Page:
I have a m1.small EC2 instance on AWS running some websites. I noticed my CPU usage have peaks at regular interval of times, exactly every 30 minutes (0:06, 0:36, 1:06, ...).

I've checked my crons (I have many), bot no one runs every 30 minutes. Looking at top I noticed that peaks are about about 1 minute long, and are almost entirely made of "stolen CPU" (%st). I've read that it's CPU time stolen by the Amazon VM hypervisor, but I can't understand why it happens (I'm not running CPU intensive stuffs when this occurs) and why it's exactly every 30 minutes.

Do you have any clue? Should I buy a bigger instance? I hope not, because the rest of the time CPU is very low and load average never goes over 0.5...

Cacti CPU graph

  • 1
    You realise it peaks at slightly less than 8% of total CPU, yes? Are you sure this is an actual problem?
    – MadHatter
    Commented Mar 13, 2014 at 16:55
  • @MadHatter On Cacti they are displayed at ~8% because of the 5 minute granularity. I intercepted those peaks with top and it's ~60% (almost all %st) for about 1 minute.
    – lorenzo-s
    Commented Mar 13, 2014 at 17:31
  • 1
    You're not even tracking steal time on this graph! Commented Mar 13, 2014 at 19:31
  • @MichaelHampton The Cacti graph is only to let you see the "regularity" of peaks. I used top to know that these peaks are in fact made of %st.
    – lorenzo-s
    Commented Mar 14, 2014 at 7:44

1 Answer 1


Depending on the EC2 instance type and the underlying hardware, you may not be paying for access to all of the underlying CPU cycles. Amazon is not going to give you access to 100% of a modern, fast CPU if you have asked for an m1.small which is promised to be equivalent to an old, slow CPU.

On EC2, steal doesn't depend on the activity of other virtual machine neighbors. It is simply a matter of EC2 making sure you are not getting more CPU cycles than you are paying for.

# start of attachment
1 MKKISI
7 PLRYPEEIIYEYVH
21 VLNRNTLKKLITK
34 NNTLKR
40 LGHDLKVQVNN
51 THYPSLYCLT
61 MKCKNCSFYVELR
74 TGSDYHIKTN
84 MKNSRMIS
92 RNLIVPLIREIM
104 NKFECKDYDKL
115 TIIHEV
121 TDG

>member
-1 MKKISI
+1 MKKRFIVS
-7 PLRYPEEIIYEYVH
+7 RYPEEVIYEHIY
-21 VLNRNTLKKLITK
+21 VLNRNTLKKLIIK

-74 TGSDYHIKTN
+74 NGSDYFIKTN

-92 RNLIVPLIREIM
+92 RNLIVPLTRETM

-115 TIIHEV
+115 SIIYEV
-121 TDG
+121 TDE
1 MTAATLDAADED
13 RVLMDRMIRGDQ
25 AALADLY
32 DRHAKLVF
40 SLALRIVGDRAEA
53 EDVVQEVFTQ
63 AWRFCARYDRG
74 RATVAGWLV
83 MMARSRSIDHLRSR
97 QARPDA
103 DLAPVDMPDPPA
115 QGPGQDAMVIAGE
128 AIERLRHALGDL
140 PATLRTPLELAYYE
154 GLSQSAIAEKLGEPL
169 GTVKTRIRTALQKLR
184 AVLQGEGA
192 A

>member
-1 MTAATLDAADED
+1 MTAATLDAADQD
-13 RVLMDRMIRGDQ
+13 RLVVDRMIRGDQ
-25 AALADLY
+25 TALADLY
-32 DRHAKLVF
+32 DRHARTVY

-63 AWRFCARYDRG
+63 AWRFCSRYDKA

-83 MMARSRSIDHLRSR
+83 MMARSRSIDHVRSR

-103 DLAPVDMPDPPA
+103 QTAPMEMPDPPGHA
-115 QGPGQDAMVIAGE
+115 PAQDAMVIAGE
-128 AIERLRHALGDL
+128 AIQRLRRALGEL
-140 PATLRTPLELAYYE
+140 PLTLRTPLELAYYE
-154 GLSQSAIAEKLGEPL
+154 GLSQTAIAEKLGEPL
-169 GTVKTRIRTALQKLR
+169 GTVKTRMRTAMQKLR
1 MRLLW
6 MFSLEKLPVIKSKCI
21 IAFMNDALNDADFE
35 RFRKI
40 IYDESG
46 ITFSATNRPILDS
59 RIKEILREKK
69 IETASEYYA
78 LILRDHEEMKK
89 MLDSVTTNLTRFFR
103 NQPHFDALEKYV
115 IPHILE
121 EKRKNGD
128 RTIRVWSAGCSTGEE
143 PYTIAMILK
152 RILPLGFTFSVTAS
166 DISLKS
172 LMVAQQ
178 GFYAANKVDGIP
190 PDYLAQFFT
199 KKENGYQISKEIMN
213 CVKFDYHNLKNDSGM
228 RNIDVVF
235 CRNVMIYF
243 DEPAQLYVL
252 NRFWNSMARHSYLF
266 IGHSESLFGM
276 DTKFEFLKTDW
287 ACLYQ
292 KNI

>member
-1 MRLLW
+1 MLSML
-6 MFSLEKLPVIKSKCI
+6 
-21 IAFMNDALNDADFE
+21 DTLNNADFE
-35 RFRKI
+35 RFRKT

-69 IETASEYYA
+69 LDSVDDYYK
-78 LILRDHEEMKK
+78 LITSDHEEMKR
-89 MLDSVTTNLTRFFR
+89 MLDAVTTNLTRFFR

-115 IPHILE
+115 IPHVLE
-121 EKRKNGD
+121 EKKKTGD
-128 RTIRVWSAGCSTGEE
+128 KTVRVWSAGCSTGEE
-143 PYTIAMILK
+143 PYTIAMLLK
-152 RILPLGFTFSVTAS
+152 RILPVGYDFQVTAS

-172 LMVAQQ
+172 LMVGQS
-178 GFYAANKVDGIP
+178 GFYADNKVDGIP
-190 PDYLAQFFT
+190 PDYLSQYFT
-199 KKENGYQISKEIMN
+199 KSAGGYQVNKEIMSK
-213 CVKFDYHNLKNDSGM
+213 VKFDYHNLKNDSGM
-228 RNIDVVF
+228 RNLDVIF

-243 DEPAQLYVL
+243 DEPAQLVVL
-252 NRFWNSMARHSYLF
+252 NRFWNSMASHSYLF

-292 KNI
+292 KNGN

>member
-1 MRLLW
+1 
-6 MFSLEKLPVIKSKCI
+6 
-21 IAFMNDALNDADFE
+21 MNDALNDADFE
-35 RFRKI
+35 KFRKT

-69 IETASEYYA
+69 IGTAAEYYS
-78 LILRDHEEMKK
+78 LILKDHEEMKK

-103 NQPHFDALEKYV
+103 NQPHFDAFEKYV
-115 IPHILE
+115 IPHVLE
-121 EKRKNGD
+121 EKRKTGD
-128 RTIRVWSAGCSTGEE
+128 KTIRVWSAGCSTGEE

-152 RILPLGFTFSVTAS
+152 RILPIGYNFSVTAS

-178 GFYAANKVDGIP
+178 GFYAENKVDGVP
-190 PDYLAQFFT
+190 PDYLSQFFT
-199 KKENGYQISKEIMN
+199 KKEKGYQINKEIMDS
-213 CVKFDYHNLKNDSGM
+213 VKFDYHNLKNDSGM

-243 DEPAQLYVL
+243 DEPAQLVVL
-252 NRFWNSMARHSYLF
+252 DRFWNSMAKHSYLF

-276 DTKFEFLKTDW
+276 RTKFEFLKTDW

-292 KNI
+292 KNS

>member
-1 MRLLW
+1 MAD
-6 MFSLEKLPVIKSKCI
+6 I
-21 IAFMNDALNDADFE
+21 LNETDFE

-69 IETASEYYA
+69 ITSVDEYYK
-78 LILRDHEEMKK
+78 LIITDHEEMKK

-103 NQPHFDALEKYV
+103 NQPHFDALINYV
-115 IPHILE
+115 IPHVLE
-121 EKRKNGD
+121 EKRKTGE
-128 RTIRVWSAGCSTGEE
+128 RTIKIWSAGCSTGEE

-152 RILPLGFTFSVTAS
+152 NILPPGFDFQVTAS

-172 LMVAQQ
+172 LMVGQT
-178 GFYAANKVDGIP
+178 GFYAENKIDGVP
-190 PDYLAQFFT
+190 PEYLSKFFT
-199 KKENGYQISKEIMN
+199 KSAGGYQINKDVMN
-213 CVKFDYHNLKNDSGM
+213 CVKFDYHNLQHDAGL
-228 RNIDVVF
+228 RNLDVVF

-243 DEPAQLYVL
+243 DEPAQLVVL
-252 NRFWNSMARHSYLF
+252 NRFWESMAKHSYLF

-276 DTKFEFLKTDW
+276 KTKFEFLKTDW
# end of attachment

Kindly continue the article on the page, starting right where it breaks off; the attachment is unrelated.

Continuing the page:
If your m1.small gets 50% of the underlying faster CPU, then for every bit of CPU you are using, you will see another equal percentage flagged as steal.

It would be nice if EC2 let you think your true available CPU was "100%" instead of teasing you with the rest of the CPU that you don't have access to, and then telling you that you can't have it when you try to use the CPU, but that's the way it works given the current VM and host setup.

m1.small instances are likely to show a high percentage of steal given the limited CPU they have access to for the price compared to the CPU speeds on the underlying hardware.

If you are concerned that this particular instance might have something broken on EC2's side, you could stop/start it to move it to new hardware (my article on this) and see if that makes a difference. Of course, if the steal percentages drops, it might just indicate that you have moved to a slower hardware CPU.

As to the activity every 30 minutes, that is software on your server. It could be a system cron job or it could be triggered by a daemon (background process).

  • 2
    Eric, your answer is quite clear and informative, but I still don't understand why a lot of users (myself included) see and increase of stolen CPU % together with much slower response from the affected machine. If the VM always has access to the same "amount" of CPU and stolen CPU % "doesn't depend on the activity of other virtual machine neighbours", why do the VMs become slower as stollen CPU % goes up? Commented Nov 8, 2017 at 10:03

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